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:: Posted by American Biotechnologist on 12-21-2011
Despite the difficulties associated with measuring in-situ protein-protein interactions in neural networks, Dr. Akira Chiba of the University of Miami recently announced that his team has embarked on a project to develop a protein interaction map within brain cells. Why have these studies been so difficult to perform until now and what does Dr. Chiba have that will make him successful? The answer lies in the small size of neural proteins and the technical limitations associated with even the highest resolution microscope.
Using a a custom- built 3D FLIM (fluorescent lifetime imaging microscopy), Chiba’s team has been able to spatially and temporally quantify fluorescently tagged protein-protein interactions in genetically modified fruit flies.
According to Chiba, “collaborating fluorescent chemistry, laser optics and artificial intelligence, my team is working in the ‘jungle’ of the molecules of life within the living cells. This is a new kind of ecology played out at the scale of nanometers—creating a sense of deja vu 80 years after the birth of modern ecology.”
:: Posted by American Biotechnologist on 05-10-2010
I came across this intriguing documentary on Web3.0 by Kate Ray and as I watched it I began to see more and more parallels between the world of the web and biotechnology. The film starts off with the claim that “the core problem is our ability to create information has far exceeded our ability to manage it.” What a profound statement. Imagine, a short while ago information was obtained through books in libraries and social learning consisted of getting together with your local book club to discuss the most recent novel you read over a cup of hot chocolate. Today, the vast amount of information available on the web far exceeds our ability to organize and process it in a meaningful manner. Moreover, search engine tools such as Google are quite limited in their ability to provide us with useful information. Think about it. The last time you needed to purchase a digital camera what did you do? You probably googled “digital camera” or some variation of that theme and were overwhelmed with tens of thousands of search results. Is that what you wanted? I thought that the web was supposed to make life much simpler.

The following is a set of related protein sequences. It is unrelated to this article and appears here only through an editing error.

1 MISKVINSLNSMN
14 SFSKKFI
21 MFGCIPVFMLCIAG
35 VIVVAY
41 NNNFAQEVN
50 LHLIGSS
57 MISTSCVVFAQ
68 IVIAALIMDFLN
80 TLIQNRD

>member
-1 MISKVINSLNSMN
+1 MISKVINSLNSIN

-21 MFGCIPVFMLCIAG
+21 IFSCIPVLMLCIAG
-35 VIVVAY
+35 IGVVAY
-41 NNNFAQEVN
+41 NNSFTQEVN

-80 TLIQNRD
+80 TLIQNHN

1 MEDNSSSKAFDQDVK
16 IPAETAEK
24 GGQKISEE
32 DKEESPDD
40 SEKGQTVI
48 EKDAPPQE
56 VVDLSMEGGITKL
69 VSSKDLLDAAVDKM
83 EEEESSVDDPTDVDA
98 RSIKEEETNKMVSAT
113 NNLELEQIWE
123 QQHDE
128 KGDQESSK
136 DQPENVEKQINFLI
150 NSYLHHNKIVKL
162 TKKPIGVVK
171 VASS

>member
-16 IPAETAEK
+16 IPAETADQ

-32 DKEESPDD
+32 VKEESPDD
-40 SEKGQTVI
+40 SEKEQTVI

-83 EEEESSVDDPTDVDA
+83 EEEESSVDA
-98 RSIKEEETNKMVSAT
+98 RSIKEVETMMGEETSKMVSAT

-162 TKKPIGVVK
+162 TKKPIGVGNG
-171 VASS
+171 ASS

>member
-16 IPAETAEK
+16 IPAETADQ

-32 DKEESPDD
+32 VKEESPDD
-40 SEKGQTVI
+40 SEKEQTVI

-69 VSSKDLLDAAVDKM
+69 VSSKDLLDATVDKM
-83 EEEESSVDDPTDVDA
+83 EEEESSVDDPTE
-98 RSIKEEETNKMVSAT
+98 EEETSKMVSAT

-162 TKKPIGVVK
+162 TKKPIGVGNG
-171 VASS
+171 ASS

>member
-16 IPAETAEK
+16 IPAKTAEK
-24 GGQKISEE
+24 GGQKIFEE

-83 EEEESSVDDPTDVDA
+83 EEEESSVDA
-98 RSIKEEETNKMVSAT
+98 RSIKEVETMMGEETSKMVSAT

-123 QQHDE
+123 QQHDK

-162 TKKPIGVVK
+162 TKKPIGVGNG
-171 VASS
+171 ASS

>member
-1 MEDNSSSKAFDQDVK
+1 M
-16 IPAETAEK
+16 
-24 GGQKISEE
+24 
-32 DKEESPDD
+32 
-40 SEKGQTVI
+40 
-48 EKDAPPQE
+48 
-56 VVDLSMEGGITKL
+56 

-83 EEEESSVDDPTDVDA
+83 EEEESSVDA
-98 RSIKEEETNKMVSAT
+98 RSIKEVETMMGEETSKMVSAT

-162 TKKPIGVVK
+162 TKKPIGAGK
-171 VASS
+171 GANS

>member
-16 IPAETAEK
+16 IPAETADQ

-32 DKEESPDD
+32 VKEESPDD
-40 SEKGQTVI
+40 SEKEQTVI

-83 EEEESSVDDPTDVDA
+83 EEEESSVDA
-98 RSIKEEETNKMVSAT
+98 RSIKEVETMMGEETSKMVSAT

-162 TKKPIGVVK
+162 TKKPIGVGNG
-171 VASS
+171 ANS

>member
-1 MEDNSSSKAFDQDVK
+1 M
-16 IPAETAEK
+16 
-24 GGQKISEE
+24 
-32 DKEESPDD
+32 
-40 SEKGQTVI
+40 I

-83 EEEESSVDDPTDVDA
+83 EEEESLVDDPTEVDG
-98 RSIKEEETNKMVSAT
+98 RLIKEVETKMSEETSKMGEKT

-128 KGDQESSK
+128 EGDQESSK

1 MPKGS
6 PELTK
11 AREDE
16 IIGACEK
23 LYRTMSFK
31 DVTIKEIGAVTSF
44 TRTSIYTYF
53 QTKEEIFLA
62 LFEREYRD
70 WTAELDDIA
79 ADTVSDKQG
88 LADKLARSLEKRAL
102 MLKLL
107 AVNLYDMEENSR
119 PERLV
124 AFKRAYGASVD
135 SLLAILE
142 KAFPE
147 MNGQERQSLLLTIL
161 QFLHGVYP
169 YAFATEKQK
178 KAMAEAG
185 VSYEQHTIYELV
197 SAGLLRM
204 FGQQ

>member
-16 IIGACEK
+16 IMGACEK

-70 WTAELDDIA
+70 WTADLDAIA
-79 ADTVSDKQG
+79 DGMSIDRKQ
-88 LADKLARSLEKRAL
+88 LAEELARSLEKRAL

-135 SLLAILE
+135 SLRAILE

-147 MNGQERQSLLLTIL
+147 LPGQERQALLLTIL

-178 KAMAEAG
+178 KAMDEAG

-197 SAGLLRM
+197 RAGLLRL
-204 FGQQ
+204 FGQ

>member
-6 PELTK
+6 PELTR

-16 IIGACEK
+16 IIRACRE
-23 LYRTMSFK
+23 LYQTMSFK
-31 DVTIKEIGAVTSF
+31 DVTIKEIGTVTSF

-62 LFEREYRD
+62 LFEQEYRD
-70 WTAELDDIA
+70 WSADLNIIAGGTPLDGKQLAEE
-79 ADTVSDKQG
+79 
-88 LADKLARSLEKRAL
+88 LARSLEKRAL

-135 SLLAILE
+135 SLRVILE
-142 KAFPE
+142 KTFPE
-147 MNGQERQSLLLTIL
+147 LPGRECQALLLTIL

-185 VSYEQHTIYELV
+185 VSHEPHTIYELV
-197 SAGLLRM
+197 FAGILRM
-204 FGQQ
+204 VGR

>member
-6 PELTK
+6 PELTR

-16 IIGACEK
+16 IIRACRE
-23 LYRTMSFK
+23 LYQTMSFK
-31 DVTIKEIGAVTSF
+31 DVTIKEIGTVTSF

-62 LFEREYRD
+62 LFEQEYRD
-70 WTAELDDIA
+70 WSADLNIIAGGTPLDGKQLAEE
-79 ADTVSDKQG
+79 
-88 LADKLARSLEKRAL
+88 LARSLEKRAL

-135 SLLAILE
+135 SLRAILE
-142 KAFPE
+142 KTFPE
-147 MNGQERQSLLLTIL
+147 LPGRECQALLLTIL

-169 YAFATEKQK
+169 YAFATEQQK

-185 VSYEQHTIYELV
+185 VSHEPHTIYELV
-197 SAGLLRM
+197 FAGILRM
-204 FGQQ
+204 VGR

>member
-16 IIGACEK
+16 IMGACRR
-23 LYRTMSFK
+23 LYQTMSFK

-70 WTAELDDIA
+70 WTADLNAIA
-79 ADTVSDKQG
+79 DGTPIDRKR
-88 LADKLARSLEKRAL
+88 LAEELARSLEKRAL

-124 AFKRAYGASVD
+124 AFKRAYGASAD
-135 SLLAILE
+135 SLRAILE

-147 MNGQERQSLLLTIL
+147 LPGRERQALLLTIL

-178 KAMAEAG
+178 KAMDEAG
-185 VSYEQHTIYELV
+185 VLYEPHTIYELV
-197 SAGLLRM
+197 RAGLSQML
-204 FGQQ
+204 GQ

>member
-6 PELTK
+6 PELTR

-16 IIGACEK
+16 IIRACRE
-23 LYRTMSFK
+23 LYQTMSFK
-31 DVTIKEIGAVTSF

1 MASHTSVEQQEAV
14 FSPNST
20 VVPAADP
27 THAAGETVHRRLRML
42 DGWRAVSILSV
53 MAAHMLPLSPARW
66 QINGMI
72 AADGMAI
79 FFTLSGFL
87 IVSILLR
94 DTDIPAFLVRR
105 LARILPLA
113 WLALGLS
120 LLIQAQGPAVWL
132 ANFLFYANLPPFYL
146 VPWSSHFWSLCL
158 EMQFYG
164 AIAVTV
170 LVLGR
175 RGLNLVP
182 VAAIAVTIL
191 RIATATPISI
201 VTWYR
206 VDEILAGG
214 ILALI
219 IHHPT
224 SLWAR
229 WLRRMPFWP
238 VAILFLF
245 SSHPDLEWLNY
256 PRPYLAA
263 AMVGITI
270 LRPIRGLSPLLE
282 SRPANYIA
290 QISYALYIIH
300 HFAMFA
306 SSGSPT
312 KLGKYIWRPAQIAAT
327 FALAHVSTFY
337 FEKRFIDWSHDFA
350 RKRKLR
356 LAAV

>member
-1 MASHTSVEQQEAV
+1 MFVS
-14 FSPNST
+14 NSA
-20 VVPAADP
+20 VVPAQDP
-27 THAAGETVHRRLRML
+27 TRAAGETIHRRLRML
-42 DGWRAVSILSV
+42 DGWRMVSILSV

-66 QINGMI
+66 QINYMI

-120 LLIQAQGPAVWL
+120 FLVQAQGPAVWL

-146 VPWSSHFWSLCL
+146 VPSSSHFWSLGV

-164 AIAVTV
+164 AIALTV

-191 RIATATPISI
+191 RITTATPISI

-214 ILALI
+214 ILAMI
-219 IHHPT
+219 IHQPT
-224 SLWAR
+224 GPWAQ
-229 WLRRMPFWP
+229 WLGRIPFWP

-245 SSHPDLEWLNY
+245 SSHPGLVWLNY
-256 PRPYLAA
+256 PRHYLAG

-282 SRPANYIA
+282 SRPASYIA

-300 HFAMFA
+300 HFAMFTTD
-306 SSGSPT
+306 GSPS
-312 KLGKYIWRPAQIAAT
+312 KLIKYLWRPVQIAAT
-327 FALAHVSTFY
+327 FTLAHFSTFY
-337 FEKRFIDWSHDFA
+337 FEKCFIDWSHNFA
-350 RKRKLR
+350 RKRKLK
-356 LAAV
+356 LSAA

Now think about our world of biotechnology. Twenty to twenty-five thousand genes, tens of thousands of proteins, post-translational modifications, proteins behaving different ways in different organs under different conditions. Think about how many permutations there must be! A PI in the ’90s was happy to focus on his or her favorite gene and publish papers on it’s transcriptional and translational control and in-vivo results of his favorite gene knocked out in some type of mouse model. Today the situation is much different. While the aforementioned experiments are still of extreme value, one must consider the intricacies of molecular interactions and be aware of the umpteen permutations that exist in protein-protein interactions.
A great line in the video that I felt hit the nail on the head and royally describes the importance of understanding molecular information in relation to its molecular surroundings is that a word by itself is quite meaningless. It is the context around the word that gives it meaning. So too in the study of genes and proteins. A protein by itself is meaningless. It is the context around that protein that determines its function.
In any event, this is a facinating video and I’d be very interested in hearing how it contributed to your thoughts on our world of biotechnology.